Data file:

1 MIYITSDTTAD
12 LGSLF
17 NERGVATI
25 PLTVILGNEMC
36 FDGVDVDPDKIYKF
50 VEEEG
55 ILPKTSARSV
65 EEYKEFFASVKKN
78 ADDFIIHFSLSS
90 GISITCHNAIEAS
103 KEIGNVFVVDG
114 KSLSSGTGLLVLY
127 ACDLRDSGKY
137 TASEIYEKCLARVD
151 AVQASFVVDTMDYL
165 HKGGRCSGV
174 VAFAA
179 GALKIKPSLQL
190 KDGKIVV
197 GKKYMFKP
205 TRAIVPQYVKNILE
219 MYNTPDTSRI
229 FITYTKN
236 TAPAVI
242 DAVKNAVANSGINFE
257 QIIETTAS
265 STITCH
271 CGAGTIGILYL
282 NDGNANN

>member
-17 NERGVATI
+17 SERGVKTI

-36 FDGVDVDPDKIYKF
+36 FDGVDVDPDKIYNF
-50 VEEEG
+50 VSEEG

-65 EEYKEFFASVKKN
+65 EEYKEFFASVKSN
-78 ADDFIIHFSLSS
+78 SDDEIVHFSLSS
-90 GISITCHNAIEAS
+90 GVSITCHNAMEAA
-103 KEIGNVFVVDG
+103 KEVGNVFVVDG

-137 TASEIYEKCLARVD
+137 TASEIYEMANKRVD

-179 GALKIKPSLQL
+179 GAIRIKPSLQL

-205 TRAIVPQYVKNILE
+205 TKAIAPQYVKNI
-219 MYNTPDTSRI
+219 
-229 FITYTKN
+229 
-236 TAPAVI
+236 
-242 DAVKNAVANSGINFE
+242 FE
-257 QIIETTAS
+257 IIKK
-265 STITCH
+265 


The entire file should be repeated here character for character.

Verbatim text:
1 MIYITSDTTAD
12 LGSLF
17 NERGVATI
25 PLTVILGNEMC
36 FDGVDVDPDKIYKF
50 VEEEG
55 ILPKTSARSV
65 EEYKEFFASVKKN
78 ADDFIIHFSLSS
90 GISITCHNAIEAS
103 KEIGNVFVVDG
114 KSLSSGTGLLVLY
127 ACDLRDSGKY
137 TASEIYEKCLARVD
151 AVQASFVVDTMDYL
165 HKGGRCSGV
174 VAFAA
179 GALKIKPSLQL
190 KDGKIVV
197 GKKYMFKP
205 TRAIVPQYVKNILE
219 MYNTPDTSRI
229 FITYTKN
236 TAPAVI
242 DAVKNAVANSGINFE
257 QIIETTAS
265 STITCH
271 CGAGTIGILYL
282 NDGNANN

>member
-17 NERGVATI
+17 SERGVKTI

-36 FDGVDVDPDKIYKF
+36 FDGVDVDPDKIYNF
-50 VEEEG
+50 VSEEG

-65 EEYKEFFASVKKN
+65 EEYKEFFASVKSN
-78 ADDFIIHFSLSS
+78 SDDEIVHFSLSS
-90 GISITCHNAIEAS
+90 GVSITCHNAMEAA
-103 KEIGNVFVVDG
+103 KEVGNVFVVDG

-137 TASEIYEKCLARVD
+137 TASEIYEMANKRVD

-179 GALKIKPSLQL
+179 GAIRIKPSLQL

-205 TRAIVPQYVKNILE
+205 TKAIAPQYVKNI
-219 MYNTPDTSRI
+219 
-229 FITYTKN
+229 
-236 TAPAVI
+236 
-242 DAVKNAVANSGINFE
+242 FE
-257 QIIETTAS
+257 IIKK
-265 STITCH
+265 